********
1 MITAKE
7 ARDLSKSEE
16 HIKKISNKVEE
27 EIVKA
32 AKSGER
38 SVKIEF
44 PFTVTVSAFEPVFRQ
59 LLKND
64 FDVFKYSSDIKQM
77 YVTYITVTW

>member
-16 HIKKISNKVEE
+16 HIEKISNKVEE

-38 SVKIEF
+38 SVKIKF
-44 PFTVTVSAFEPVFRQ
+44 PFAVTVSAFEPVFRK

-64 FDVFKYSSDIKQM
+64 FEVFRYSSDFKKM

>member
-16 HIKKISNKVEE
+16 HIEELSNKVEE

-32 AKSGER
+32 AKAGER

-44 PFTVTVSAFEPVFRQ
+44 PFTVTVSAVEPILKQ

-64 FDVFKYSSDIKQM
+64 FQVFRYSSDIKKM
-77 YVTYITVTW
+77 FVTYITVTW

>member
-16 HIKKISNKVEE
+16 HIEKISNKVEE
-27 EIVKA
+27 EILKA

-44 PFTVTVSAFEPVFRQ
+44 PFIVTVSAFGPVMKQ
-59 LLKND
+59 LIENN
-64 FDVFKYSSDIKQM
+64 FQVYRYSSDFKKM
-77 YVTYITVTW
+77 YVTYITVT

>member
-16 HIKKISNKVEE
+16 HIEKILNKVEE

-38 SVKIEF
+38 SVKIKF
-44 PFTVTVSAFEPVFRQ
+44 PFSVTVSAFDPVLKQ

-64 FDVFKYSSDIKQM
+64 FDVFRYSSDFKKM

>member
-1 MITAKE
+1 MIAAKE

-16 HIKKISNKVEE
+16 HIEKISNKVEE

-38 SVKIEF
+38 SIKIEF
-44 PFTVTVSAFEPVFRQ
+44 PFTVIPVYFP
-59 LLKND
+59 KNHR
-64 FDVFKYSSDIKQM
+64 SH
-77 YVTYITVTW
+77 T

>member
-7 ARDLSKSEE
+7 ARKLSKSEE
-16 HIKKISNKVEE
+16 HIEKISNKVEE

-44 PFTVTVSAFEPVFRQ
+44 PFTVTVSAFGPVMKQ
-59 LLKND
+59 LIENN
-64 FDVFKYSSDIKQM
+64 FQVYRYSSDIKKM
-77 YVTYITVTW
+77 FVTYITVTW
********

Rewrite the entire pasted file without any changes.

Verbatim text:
1 MITAKE
7 ARDLSKSEE
16 HIKKISNKVEE
27 EIVKA
32 AKSGER
38 SVKIEF
44 PFTVTVSAFEPVFRQ
59 LLKND
64 FDVFKYSSDIKQM
77 YVTYITVTW

>member
-16 HIKKISNKVEE
+16 HIEKISNKVEE

-38 SVKIEF
+38 SVKIKF
-44 PFTVTVSAFEPVFRQ
+44 PFAVTVSAFEPVFRK

-64 FDVFKYSSDIKQM
+64 FEVFRYSSDFKKM

>member
-16 HIKKISNKVEE
+16 HIEELSNKVEE

-32 AKSGER
+32 AKAGER

-44 PFTVTVSAFEPVFRQ
+44 PFTVTVSAVEPILKQ

-64 FDVFKYSSDIKQM
+64 FQVFRYSSDIKKM
-77 YVTYITVTW
+77 FVTYITVTW

>member
-16 HIKKISNKVEE
+16 HIEKISNKVEE
-27 EIVKA
+27 EILKA

-44 PFTVTVSAFEPVFRQ
+44 PFIVTVSAFGPVMKQ
-59 LLKND
+59 LIENN
-64 FDVFKYSSDIKQM
+64 FQVYRYSSDFKKM
-77 YVTYITVTW
+77 YVTYITVT

>member
-16 HIKKISNKVEE
+16 HIEKILNKVEE

-38 SVKIEF
+38 SVKIKF
-44 PFTVTVSAFEPVFRQ
+44 PFSVTVSAFDPVLKQ

-64 FDVFKYSSDIKQM
+64 FDVFRYSSDFKKM

>member
-1 MITAKE
+1 MIAAKE

-16 HIKKISNKVEE
+16 HIEKISNKVEE

-38 SVKIEF
+38 SIKIEF
-44 PFTVTVSAFEPVFRQ
+44 PFTVIPVYFP
-59 LLKND
+59 KNHR
-64 FDVFKYSSDIKQM
+64 SH
-77 YVTYITVTW
+77 T

>member
-7 ARDLSKSEE
+7 ARKLSKSEE
-16 HIKKISNKVEE
+16 HIEKISNKVEE

-44 PFTVTVSAFEPVFRQ
+44 PFTVTVSAFGPVMKQ
-59 LLKND
+59 LIENN
-64 FDVFKYSSDIKQM
+64 FQVYRYSSDIKKM
-77 YVTYITVTW
+77 FVTYITVTW